Soviet Baby Boomers – Other Sources

As far as I know, Donald Raleigh’s book is the first known Soviet oral history study by a western scholar that is based exclusively on personal oral interviews as only primary sources and uses only the oral history methodology in presenting and explaining these interviews. Apparently this project began as an extension of a book – Russia’s Sputnik Generation: Soviet Baby Boomers Talk about Their Lives, Translated and edited by Donald J. Raleigh (Bloomington, IN: Indiana University Press, 2006) – which contained only Saratov’s interviews, the former graduates from Saratov’s school No. 42. Some of the major characters from the first book and their interviews, like Aleksandr Konstantinov (pp. 24-54), Aleksandr Trubniukov (pp. 220-252) and Gennadii Ivanov (pp. 253-280), still play the important role in this new book as well. What is more original in the new book is an addition the interviews with Muscovites, which create an important social and cultural dimension of historical comparison of two different, but elitist cohorts of the Soviet students from two elite schools specializing in English – one from the “closed” Soviet provincial city of Saratov, and another from the center of Soviet civilization, a capital city of Moscow.

Even for people, like myself, who grew up in the former Soviet “historical space,” Raleigh’s study is a fascinating book, which provides a unique nostalgic portrayal of the everyday life of the Soviet post-Stalin generation. The book is full of the fresh insights and interesting ideas, like the notion of the “two Wests” in the Soviet historical imagination (pp. 155-156), and many others.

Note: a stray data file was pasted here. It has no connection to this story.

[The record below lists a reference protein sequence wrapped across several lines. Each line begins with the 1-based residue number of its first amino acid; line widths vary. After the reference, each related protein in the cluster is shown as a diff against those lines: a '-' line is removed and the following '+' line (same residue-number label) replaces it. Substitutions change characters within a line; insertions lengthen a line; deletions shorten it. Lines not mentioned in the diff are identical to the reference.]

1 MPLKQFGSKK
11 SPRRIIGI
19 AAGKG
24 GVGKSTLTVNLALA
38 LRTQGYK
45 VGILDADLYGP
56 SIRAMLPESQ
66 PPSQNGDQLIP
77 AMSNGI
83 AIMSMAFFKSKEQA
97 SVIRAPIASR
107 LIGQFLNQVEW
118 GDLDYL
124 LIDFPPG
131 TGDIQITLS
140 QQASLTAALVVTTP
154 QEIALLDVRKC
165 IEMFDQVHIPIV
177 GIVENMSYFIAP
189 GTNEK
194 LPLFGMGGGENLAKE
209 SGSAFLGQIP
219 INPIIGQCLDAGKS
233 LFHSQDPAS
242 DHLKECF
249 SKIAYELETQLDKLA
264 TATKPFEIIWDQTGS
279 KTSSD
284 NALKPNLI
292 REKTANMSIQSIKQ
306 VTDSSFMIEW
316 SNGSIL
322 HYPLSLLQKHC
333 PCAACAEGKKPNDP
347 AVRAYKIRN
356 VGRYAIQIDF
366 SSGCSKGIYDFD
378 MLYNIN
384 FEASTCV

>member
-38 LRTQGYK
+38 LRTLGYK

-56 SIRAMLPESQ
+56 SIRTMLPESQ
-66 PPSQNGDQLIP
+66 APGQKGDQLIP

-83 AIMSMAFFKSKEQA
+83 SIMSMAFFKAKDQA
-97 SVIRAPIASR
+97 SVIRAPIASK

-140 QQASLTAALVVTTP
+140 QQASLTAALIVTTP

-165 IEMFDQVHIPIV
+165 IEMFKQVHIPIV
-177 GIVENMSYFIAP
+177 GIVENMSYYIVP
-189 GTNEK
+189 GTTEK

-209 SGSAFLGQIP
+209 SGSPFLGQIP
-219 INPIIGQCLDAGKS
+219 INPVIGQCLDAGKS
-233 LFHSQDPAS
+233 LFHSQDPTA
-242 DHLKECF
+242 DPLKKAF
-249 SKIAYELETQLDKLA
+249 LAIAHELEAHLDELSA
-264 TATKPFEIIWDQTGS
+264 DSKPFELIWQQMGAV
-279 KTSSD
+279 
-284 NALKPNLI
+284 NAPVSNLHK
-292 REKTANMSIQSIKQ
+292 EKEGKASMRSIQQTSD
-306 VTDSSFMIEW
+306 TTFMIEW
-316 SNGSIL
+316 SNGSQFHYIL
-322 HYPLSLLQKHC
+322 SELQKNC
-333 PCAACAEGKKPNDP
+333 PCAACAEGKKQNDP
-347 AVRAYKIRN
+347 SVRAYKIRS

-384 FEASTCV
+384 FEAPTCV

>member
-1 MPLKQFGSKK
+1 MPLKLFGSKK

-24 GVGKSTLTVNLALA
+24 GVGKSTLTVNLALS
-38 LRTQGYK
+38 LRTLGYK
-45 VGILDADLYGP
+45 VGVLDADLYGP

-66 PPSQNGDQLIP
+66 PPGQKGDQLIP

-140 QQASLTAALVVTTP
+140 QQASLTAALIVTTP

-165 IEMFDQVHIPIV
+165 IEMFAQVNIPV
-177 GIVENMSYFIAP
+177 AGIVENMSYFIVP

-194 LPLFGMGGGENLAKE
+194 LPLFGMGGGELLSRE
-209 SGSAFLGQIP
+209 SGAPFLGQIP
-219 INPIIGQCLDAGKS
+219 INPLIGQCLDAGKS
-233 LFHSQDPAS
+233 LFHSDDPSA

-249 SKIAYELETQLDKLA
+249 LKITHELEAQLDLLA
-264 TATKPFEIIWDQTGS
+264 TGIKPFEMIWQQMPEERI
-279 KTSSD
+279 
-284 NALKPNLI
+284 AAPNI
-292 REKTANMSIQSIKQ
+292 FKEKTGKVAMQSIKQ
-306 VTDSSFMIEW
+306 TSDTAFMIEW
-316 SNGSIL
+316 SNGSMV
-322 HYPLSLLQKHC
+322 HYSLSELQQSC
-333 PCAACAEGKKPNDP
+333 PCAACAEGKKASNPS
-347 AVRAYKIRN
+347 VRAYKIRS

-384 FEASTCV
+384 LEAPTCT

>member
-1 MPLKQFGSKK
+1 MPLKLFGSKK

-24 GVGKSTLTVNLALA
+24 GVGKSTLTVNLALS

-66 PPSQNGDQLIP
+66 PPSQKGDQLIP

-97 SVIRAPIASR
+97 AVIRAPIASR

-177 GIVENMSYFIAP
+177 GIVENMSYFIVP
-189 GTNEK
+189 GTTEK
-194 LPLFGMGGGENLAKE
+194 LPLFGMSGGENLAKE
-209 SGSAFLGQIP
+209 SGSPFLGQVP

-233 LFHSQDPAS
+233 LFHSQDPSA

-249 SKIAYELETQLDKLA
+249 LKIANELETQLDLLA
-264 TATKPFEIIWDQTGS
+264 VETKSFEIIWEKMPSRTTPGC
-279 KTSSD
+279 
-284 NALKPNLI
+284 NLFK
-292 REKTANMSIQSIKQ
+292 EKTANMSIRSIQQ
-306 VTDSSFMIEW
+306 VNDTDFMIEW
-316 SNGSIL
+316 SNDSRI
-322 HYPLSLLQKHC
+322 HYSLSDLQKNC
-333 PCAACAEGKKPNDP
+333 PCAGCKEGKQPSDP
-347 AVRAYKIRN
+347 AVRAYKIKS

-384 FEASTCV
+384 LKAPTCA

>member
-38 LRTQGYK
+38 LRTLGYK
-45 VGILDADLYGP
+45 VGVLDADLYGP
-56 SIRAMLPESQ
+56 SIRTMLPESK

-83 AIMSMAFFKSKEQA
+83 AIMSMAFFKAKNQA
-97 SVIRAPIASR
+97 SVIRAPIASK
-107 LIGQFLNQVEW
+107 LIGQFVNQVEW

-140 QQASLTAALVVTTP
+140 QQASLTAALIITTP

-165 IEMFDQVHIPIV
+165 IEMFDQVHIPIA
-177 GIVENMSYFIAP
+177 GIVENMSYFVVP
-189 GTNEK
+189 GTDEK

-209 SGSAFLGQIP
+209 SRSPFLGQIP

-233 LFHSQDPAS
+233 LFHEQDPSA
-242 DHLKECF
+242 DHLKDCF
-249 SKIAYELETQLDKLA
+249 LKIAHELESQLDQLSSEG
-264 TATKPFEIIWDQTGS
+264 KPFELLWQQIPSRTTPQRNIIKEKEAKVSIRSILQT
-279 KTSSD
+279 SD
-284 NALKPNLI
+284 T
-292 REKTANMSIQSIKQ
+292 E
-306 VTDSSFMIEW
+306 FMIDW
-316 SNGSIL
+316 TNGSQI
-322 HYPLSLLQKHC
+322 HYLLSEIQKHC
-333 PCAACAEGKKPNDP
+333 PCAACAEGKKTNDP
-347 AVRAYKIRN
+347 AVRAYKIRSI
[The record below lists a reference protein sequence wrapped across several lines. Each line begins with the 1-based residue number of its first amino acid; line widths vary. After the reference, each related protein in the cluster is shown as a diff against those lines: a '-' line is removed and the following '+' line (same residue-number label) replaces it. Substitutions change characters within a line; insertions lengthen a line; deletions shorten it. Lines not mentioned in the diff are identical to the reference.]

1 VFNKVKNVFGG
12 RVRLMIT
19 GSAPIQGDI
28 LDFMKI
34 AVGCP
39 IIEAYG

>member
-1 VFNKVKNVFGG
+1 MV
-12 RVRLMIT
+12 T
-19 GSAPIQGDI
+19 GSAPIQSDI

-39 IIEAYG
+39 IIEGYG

Still, I have some comments about the book and its material. First, I have some doubts about a reliability of the personal interviews as only one, primary source for the historical study. In this case we deal with a chronological problem which I call “the effect of condensed memory,” when interviewee tried to “condense” information about the past, sometime confusing and mixing together historical events, which took place in different periods of time. As a result in the book we have a situation when interviewees mixed the very different cultural stages in book reading practices (pp. 129-131) from Krushchev’s thaw and the Brezhnev era mixing this with data from perestroika. Different cultural practices and forms of cultural consumption became mixed together disorienting the readers. This happened with a book’s description of the Soviet reaction to the American western (cowboy) movies (pp. 133-135). The Magnificent Seven movie, which was released in the Soviet Union in 1962 and was the last time shown in 1966, and Czech parody of the American westerns Lemonade Joe (shown in the Soviet Union during 1964-1970) were in the text mixed together with a phenomenon of the Brezhnev era a movie McKenna’s Gold, released in the Soviet Union in 1974 and shown widely till 1980. The simple checking of the local periodical newspaper (like Vecherniaya Moskva) about film shows in the local movie theaters could help to correct this confusing situation and give a historical perspective to the interviews’ material. [Compare with my material about a popularity of the American western films during the Brezhnev era in my Rock and Roll in the Rocket City: The West, Identity, and Ideology in Soviet Dniepropetrovsk, 1960-1985 (Baltimore, MD: the Johns Hopkins University Press & Washington, D.C.: Woodrow Wilson Center Press, 2010), 126-138]. Another example of chronological confusion and misunderstanding is an interview material about the beginning of Beatlemania in Moscow. One interviewee (on page 141) provides the very dubious information that he became a Beatles fan as early as 1962, when he and his friends formed a beat-group. We have now the growing recent research on the roots of rock music in Moscow, and numerous publications of various studies (including my own research) and memoirs (including those by Aleksandr Gradskii, Aleksei Kozlov, and Andrei Makarevich) about the beginning of Beatlemania in the Soviet Union, which challenge such claims. The first information about the first beat bands in Moscow referred to the year of 1964 with such groups like Sokoly (near metro station Sokol), Slaviane, Mify and others. Nobody heard about the beat band created by Andrei Rogatnev and Vladimir Glebkin (p. 141-142), described in the book. Moreover, according to the photo on page 141, the musicians of this band were dressed and seated on this picture following fashions and style of later period, 1965, or 1966, but not of 1962.